People staying silent on what happened at Tuam, Zappone says
Commission finds no evidence babies from institution had been ‘sold’ to America
Minister for Children and Youth Affairs Katherine Zappone: ‘There is still more information out there.’
The site of a mass grave for children who died in the Tuam mother and baby home. Photograph: Niall Carson/PA Wire
Some people know more about the burial of children at the mother and baby home in Tuam than was provided to a Government investigation, the Minister for Children has said.
On Wednesday, Katherine Zappone published the fifth interim report from the Commission of Investigation of the Mother and Baby Homes..
“The Commission states that it is clear that many of the children who died in the Tuam Home are buried in the underground chambers,” at the site, a statement from the Department of Children said.
The report states that these chambers were not a recognised burial ground or purpose-built burial chamber and that it “did not provide for the dignified interment of human remains”.
However, it also said there “is little basis for the theory that rather than having died, the children were ‘sold’ to America”.
Speaking at a press conference in Government Buildings, Ms Zappone said there is “”no evidence whatsoever that could support that theory”.
On the belief people may not have provided information to the Commission of Investigation, Ms Zappone said: “They effectively believe that there must be people in Tuam that know more about burial arrangements.
“There is still more information out there and they would like to know.”
The report makes a number of findings in relation to the burials at the Tuam home, whose past was uncovered and publicised by local historian Catherine Corless. The Glenamaddy workhouse had its own burial ground, and the report finds that 79 children who died there are most likely be buried on the site, however there is no burial register available for the institution and cannot be verified.
Of the 802 children buried at Tuam, a “significant” number were “legitimate” children who were accompanied by a parent.
Media reports and previous findings have often cited a sewage tank on the grounds of the Tuam home, where the bodies of young children and babies were buried, the report’s finding states that this was not in fact a sewage tank, but a second structure with 20 underground chambers.
However, the report states that the initial use of this structure is unknown, it could have been used for treatment of water or containment of sewage.
The commission states that it is clear that many of the children who died in the Tuam home are buried in these underground chambers, dating back to 1937.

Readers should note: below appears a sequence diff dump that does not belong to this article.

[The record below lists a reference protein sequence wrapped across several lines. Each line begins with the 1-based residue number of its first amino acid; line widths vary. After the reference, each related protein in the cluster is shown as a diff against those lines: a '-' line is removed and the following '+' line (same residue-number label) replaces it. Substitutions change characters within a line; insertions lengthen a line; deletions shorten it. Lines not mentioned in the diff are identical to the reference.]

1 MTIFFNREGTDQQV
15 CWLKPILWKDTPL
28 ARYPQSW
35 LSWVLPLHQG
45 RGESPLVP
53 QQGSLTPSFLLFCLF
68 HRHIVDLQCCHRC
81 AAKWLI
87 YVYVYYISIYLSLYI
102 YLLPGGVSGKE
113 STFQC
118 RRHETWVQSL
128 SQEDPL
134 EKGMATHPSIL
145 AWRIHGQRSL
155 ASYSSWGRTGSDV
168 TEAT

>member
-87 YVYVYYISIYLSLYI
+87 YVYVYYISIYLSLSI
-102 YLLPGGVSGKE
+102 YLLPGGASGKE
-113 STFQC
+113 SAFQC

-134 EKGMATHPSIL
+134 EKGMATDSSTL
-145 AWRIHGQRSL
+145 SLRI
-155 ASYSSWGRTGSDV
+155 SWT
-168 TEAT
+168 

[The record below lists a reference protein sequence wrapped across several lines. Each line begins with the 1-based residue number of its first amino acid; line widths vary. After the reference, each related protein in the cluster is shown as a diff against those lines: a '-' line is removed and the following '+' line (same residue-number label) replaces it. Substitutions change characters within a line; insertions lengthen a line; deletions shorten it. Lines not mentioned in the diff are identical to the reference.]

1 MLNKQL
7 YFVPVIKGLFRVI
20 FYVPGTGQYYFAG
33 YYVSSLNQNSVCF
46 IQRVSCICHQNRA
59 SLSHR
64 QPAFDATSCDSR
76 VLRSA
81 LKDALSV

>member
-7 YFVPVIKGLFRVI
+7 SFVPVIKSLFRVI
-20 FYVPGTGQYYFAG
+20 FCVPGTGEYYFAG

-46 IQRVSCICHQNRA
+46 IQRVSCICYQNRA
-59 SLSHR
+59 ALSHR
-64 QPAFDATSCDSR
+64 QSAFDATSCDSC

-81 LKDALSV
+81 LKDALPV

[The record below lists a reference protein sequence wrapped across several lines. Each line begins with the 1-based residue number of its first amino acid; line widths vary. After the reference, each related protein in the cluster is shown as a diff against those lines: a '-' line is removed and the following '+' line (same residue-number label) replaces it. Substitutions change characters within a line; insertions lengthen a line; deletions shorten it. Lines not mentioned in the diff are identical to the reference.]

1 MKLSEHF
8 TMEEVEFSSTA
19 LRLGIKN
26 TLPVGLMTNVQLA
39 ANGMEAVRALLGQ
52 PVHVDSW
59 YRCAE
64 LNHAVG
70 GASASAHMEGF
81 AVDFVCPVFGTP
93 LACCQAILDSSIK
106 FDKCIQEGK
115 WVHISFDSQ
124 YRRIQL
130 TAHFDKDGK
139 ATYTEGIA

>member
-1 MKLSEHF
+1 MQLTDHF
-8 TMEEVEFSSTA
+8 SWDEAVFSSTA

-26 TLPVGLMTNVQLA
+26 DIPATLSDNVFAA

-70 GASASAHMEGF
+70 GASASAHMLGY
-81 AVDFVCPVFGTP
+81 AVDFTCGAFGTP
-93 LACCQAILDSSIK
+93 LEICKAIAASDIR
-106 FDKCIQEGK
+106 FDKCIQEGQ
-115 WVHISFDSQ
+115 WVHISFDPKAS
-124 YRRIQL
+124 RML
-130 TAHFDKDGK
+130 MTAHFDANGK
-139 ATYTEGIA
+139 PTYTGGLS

It added that these chambers were not a recognised burial ground, were not purpose built to be used as a burial site, and did not provide for the “dignified interment of human remains”.
Children who died in Tuam before 1937, are unlikely to have been buried in the chambers, but in the already existing memorial site on the grounds.
The report has also found that the burial ground may extend beyond the existing memorial garden.
The Government statement added that the report also examines the burial practices in a number of other institutions including Bessborough, Bethany Home, Castlepollard and Sean Ross Abbey.
“In the case of Bessborough, the Commission found no physical or documentary evidence of systematic burials within the grounds, but considers that it is highly likely that burials took place there. “
It said the commission did not consider it feasible to excavate the full 60 acres involved, or the rest of the 200-acre estate on which there has been extensive building work since the institution closed.
It noted that in Sean Ross Abbey, there is a designated child burial ground in the grounds of the institution. “The Commission has undertaken a geophysical study and subsequently a test excavation of the site and the results of this excavation are currently being examined. The Commission will report on this in their final report.”
The report also contained heavy criticism of Galway County Council.
“All the residents of the Tuam Home were the responsibility of the Galway and Mayo County Councils. It seems to the Commission that responsibility for the burials of deceased children with the local authorities and Galway County Council had a particular responsibility as the owner of the institution.
“The Sisters of Bon Secours who ran the Tuam Home were unable to provide any information about the burials there.
“The Commission is surprised by lack of knowledge about the burials on the part of Galway County Council and the Sisters of the Bon Secours. Galway County Council members and staff must have known something about the manner of burial when the home was in operation.”
The report says the council’s board of health and its sub committees sometimes held their meetings in the home.
“Employees of Galway County Council must have known about the burials. County Council employees would have been in the grounds of the home quite frequently as they carried out repairs to the building and possibly also maintained the grounds.
“It seems very likely that Galway County Council must have been aware of the existence of burials when they were planning the Athenry housing scheme in 1969.” – Additional reporting: PA